“Argo” — Directing just his third feature, Ben Affleck has come up with a seamless blend of detailed international drama and breathtaking suspense, with just the right amount of dry humor to provide context and levity. He shows a deft handling of tone, especially in making difficult transitions between scenes in Tehran, Washington and Hollywood, but also gives one of his strongest performances yet in front of the camera. The story of a rescue during the 1979 Iranian hostage crisis sounds like eat-your-vegetables cinema, and mixing it with an inside-Hollywood comedy sounds impossible, but Affleck and screenwriter Chris Terrio pull it all off.

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Storytelling in ‘The Mistress’ snarled up to achieve desired plot twists

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RONALDO Valdez and Bea Alonzo as the lovers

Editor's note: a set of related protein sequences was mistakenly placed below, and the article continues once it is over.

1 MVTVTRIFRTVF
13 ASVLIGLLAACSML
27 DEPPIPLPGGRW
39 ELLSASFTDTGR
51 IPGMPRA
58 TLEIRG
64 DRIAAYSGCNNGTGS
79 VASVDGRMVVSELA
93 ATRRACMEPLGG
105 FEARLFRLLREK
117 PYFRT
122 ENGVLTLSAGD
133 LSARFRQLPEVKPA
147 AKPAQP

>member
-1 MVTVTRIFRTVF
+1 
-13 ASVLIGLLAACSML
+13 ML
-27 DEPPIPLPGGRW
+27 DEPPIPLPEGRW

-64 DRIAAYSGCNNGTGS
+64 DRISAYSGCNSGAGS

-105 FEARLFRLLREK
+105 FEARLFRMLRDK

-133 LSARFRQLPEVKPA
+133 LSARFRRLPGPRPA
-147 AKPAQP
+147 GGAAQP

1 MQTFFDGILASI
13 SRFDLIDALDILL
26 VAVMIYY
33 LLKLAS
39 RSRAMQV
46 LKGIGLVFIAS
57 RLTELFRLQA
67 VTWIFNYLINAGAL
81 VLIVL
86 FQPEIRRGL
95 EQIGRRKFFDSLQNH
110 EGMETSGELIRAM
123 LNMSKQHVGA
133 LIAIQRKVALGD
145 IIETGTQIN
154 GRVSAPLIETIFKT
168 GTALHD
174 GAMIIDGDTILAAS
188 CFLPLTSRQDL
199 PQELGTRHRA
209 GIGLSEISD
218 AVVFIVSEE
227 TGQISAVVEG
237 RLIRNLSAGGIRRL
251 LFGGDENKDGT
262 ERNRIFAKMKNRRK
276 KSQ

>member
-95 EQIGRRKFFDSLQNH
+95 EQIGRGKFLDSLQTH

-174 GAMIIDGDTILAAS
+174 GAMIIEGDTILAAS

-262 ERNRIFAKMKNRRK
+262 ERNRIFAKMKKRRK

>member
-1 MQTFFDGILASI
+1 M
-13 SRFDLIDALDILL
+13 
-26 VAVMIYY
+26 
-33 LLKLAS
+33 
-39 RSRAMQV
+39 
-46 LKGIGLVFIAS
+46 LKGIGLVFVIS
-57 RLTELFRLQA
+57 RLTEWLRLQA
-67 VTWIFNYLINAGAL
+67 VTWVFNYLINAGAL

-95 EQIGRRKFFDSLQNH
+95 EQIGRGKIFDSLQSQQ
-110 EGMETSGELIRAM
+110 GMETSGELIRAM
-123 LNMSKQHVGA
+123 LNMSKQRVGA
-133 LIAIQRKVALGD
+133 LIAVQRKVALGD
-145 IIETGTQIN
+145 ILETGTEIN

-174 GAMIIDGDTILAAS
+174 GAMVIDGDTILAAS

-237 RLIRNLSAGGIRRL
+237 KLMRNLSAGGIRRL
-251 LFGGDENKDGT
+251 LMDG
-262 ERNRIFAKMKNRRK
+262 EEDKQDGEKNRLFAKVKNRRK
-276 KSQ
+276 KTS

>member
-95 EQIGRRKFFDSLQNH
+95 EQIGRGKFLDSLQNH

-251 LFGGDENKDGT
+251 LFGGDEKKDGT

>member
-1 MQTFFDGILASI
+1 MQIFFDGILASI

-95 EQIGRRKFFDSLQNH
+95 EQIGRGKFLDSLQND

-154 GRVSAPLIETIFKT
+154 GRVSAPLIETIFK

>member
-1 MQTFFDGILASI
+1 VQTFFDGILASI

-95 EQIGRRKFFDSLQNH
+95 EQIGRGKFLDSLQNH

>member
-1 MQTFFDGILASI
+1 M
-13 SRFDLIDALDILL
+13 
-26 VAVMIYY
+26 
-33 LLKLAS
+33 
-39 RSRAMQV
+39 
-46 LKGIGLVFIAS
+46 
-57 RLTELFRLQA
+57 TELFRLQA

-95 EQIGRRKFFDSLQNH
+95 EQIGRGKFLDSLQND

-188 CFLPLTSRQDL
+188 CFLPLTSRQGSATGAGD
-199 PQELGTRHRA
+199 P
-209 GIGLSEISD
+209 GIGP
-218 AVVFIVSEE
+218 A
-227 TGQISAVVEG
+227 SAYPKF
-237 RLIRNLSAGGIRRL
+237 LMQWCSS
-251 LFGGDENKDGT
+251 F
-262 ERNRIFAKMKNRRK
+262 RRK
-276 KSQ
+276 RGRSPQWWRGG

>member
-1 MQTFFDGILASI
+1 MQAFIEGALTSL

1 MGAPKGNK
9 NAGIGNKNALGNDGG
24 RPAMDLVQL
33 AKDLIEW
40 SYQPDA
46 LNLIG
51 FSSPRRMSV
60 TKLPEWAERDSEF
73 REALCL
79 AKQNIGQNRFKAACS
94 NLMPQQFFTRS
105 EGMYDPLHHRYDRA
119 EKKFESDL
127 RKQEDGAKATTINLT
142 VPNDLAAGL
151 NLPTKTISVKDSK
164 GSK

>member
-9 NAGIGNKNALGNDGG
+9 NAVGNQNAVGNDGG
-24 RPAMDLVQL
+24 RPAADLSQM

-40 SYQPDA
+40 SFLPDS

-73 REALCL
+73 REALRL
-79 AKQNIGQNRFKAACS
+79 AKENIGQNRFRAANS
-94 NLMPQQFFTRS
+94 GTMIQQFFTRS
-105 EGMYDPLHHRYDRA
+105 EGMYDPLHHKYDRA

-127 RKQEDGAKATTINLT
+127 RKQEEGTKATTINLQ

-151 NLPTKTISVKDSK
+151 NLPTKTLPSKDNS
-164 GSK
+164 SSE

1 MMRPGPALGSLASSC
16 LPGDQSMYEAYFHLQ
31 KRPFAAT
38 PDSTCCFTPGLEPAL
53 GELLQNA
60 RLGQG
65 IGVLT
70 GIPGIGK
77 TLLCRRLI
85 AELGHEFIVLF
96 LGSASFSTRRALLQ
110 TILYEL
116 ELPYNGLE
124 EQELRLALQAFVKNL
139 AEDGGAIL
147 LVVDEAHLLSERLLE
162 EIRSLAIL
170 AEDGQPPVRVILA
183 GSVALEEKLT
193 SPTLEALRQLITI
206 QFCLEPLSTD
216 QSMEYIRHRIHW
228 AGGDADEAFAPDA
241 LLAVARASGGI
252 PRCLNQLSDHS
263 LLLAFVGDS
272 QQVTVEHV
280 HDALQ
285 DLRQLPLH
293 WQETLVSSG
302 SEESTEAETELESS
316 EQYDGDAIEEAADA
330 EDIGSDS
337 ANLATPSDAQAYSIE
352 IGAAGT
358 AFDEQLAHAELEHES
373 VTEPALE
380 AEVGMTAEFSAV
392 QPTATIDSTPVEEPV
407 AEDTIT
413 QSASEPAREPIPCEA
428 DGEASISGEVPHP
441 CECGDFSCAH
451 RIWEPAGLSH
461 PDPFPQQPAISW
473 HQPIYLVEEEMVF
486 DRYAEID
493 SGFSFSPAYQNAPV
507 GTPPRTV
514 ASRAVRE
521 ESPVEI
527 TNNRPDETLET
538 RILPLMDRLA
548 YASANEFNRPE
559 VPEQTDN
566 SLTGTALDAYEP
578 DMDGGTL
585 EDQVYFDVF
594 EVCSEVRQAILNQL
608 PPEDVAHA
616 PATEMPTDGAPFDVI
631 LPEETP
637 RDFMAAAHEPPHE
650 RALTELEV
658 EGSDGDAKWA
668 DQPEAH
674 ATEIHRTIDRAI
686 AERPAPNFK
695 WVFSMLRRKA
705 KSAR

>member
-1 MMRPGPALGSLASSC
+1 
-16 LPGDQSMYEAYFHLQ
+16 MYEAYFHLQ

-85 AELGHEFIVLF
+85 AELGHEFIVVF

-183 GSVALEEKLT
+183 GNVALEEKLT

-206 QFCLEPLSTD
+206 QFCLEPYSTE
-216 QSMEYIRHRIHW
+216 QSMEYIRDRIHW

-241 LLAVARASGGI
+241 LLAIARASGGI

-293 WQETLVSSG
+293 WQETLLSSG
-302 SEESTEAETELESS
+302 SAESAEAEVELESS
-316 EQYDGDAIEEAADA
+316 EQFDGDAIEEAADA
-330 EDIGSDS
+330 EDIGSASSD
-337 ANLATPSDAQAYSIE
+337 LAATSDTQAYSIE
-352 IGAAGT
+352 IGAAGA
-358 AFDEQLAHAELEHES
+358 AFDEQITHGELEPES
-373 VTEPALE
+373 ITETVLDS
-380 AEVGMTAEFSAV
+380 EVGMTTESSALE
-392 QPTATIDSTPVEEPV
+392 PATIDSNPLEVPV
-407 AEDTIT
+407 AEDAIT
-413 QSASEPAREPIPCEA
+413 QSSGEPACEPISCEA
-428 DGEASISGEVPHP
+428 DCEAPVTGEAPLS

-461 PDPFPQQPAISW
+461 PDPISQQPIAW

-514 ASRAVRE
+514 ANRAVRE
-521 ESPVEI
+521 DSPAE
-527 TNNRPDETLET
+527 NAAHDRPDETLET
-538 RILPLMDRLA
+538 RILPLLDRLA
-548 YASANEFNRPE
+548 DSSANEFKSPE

Olive Lamasan’s “The Mistress” is turning out to be the top mainstream film hit of 2012 to date. What accounts for its phenomenal success? There’s nothing like watching the movie to find out.

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Textured portrayals buoy up latest John Lloyd-Bea starrer

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ALONZO AND CRUZ. Time-honed chemistry.

WATCHING John Lloyd Cruz, Bea Alonzo, Ronaldo Valdez and Hilda Koronel strut their thespic stuff in Olivia Lamasan’s “The Mistress” is instructive: They deliver the goods, but their contrasting acting styles effectively convey their characters’ emotions and motivations—from raging bluster to fleeting moments of calm.

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Truly ‘Impossible’

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The Mission: Impossible” film franchise has further revved up its improbable thriller-spy-caper-chiller action in its latest and most truly “impossible” installment, “Ghost Protocol.”